Aloodo at Linux Journal

Doc Searls writes, at Linux Journal, about the site's re-launch plans. Linux Journal is moving to an all-subscription model.

We believe the only cure is code that gives publishers ways to do exactly what readers want, which is not to bare their necks to adtech's fangs every time they visit a website.

We're doing that by reversing the way terms of use work. Instead of readers always agreeing to publishers' terms, publishers will agree to readers' terms.

The Linux audience tends to be early adopters of privacy tools, which means that brands need new kinds of metrics. When you're trying to reach niche early adopters such as the open source and devops audiences that Linux Journal serves, conventional adtech and martech aren't enough.

The readers of Linux Journal have overwhelmingly rejected web advertising. This is strange, because as a former editor there back when they had a print magazine, I recall that readers didn't have much of a problem with the print ads. We got the usual bragging that ads don't work on me, but print ads don't work the way that most people think they work anyway.

The Linux Journal ads got crappy when they went web-only. Instead of a sustainable revenue source, the ad game became a race to the bottom. And LJ almost lost that game.

The good news is that the game is changing because of hard work happening on the browser side. Every time a user turns on a privacy feature such as Firefox Tracking Protection, or installs a protection tool such as Better by or EFF Privacy Badger, a little bit of problematic ad inventory goes away. When tracking protection tools keep ad money out of the nasty corners of the internet, legit sites can win. Here's how Aloodo plans to help LJ, and is available to help other sites too.

Measure the tracking-protected audience. Tracking protection is a powerful sign of a human audience. A legit site can report a tracking protection percentage for its audience, and any adtech intermediary who claims to offer advertisers the same audience, but delivers a suspiciously low tracking protection number, is clearly pushing a mismatched or bot-heavy audience and is going to have a harder time getting away with it. Showing prospective advertisers your tracking protection data lets you reveal the tarnish on the adtech "Holy Grail"—the promise of high-value eyeballs on crappy sites.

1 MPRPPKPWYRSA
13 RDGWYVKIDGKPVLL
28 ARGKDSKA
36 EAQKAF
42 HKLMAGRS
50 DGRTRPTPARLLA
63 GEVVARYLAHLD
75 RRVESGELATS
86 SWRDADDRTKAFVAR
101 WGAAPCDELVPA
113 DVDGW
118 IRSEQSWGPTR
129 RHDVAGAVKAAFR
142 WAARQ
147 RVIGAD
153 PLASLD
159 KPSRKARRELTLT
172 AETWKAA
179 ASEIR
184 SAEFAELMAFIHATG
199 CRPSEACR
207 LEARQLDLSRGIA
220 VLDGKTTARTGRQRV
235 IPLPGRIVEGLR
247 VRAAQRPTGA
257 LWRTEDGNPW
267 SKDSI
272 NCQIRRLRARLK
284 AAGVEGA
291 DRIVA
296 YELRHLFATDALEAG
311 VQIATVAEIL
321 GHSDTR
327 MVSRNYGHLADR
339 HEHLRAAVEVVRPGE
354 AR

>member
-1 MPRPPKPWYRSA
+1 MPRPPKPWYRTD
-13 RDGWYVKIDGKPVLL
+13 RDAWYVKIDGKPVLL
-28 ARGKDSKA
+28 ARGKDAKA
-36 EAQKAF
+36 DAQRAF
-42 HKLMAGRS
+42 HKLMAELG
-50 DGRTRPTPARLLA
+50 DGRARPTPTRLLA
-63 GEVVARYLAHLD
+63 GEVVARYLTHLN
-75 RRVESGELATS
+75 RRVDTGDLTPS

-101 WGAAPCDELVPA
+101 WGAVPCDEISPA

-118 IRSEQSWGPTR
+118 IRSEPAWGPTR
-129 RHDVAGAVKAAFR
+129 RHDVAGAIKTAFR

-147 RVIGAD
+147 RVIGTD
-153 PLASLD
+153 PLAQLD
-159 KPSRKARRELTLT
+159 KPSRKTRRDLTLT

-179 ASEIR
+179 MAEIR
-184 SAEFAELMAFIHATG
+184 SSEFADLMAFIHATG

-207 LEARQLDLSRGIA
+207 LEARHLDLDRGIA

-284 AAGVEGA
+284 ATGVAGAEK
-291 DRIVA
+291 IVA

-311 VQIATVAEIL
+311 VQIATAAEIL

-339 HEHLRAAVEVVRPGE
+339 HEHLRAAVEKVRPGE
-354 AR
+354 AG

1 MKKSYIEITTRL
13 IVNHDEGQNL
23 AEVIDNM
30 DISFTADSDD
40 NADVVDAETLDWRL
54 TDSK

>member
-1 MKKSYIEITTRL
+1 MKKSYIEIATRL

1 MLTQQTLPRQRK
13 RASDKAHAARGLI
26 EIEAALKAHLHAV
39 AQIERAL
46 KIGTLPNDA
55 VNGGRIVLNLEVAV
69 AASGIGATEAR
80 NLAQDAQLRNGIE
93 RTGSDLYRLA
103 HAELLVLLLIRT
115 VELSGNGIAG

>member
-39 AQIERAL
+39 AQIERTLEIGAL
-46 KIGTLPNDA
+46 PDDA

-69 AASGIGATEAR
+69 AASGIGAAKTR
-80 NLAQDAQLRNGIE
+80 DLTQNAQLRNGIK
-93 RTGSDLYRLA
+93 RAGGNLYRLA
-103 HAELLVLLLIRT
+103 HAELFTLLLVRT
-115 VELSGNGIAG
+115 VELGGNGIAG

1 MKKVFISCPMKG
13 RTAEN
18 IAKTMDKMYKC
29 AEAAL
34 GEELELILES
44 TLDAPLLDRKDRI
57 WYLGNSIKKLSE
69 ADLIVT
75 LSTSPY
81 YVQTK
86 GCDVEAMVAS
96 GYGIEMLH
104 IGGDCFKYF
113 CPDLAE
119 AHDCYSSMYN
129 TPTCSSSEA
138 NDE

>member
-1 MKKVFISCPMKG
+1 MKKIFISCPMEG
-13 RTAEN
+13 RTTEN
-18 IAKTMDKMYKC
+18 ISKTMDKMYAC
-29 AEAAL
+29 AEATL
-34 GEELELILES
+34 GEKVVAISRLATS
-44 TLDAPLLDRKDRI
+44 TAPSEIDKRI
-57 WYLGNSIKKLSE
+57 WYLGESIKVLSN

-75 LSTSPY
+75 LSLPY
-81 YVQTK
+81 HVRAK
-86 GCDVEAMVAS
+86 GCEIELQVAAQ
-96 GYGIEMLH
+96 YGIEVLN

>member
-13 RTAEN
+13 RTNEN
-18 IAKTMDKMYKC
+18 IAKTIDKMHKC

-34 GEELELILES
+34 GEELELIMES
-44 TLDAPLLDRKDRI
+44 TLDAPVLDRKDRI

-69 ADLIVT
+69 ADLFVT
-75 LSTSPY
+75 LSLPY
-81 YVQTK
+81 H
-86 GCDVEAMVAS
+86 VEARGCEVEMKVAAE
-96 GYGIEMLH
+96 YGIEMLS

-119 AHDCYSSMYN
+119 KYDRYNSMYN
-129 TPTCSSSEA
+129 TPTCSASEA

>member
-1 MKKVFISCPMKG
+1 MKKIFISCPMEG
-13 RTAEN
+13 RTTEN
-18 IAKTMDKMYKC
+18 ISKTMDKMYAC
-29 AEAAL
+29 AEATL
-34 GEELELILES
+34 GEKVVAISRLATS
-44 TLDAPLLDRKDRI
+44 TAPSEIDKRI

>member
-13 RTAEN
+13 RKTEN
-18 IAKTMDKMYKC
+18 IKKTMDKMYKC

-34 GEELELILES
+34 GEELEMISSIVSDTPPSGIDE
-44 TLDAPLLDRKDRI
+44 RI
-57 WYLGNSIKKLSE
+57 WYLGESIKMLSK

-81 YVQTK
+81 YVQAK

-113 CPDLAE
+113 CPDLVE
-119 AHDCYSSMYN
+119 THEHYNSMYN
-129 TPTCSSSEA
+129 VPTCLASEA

Tracking protection is hard to measure accurately, because there are many different kinds. What works for detecting AVG Crumble might not work to detect Privacy Badger. But now anyone with basic web metrics and JavaScript skills can do the measurement with the Aloodo un-tracking pixel and scripts.

Use data to sell brands on Flight to Quality. Real, high-quality sites have branding advantages over generic eyeball-buying, and adfraud is becoming a mainstream concern. The complex adtech that tracking protection protects against is also the place where fraud hides. (Adtech also tends to drag brands into Internet poo-flinging contests by attaching them to controversial sites, but that's another story.)

Higher-reputation publishers need more and better data to take to numbers-craving CMOs. Much of that data will have to come from the tracking-protected audience. When quality sites share tracking protection data with advertisers, that helps expose the adfraud that intermediaries have no incentive to track down.

We look forward to working with Linux Journal and the LJ readers.

Don Marti · #